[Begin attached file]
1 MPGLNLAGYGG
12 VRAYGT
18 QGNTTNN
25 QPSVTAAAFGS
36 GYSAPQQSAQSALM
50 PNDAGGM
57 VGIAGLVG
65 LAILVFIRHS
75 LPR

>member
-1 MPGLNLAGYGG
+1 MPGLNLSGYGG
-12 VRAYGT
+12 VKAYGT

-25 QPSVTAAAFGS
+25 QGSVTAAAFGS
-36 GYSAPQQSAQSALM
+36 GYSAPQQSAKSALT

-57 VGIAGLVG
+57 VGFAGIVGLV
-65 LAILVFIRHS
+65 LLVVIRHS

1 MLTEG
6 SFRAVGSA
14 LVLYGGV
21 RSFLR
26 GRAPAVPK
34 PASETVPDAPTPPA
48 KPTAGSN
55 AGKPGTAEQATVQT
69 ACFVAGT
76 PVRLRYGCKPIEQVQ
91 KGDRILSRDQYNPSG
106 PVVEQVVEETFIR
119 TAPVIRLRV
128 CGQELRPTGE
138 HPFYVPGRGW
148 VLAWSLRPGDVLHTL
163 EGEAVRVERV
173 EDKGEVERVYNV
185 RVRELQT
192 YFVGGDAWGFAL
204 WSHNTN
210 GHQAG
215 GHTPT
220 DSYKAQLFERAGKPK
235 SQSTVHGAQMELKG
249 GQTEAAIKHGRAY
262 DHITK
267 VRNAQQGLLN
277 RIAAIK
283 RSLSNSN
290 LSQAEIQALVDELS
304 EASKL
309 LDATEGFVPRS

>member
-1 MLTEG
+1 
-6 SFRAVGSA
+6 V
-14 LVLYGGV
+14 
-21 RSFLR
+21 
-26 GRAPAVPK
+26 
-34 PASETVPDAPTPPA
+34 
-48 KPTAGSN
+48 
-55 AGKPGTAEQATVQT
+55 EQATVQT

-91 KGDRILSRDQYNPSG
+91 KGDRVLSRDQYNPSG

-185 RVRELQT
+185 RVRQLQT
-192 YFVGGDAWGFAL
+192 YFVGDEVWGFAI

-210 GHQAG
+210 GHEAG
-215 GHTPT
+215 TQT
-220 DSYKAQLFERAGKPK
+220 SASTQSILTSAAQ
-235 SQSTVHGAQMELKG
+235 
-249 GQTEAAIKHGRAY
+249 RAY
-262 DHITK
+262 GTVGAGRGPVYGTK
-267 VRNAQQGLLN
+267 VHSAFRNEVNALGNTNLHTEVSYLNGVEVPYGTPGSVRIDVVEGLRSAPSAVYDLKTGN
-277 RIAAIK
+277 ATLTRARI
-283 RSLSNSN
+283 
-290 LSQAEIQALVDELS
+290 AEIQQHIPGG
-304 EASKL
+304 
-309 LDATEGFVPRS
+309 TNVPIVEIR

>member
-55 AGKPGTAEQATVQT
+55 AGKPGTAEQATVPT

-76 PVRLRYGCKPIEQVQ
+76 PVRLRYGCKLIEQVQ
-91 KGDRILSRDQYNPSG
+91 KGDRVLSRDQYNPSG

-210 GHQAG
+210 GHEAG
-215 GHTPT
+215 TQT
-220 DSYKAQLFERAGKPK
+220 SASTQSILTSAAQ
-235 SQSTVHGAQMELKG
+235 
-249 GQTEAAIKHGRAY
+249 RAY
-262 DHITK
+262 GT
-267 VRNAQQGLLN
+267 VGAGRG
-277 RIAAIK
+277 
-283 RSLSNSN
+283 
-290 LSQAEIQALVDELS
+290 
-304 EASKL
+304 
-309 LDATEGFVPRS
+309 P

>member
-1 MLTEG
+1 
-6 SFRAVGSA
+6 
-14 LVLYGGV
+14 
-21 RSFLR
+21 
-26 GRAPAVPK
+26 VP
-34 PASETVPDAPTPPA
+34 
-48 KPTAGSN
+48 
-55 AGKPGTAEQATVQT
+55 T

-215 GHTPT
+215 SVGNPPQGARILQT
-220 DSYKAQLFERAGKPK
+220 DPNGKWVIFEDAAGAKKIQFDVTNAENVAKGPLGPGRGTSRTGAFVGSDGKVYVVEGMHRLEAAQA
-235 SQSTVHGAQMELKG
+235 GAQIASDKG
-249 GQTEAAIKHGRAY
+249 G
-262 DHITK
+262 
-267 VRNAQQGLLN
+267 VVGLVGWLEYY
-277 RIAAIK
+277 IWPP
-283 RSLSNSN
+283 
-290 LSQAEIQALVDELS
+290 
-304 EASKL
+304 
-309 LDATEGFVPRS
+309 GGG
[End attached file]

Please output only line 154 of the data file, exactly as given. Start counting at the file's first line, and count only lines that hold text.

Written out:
+220 DPNGKWVIFEDAAGAKKIQFDVTNAENVAKGPLGPGRGTSRTGAFVGSDGKVYVVEGMHRLEAAQA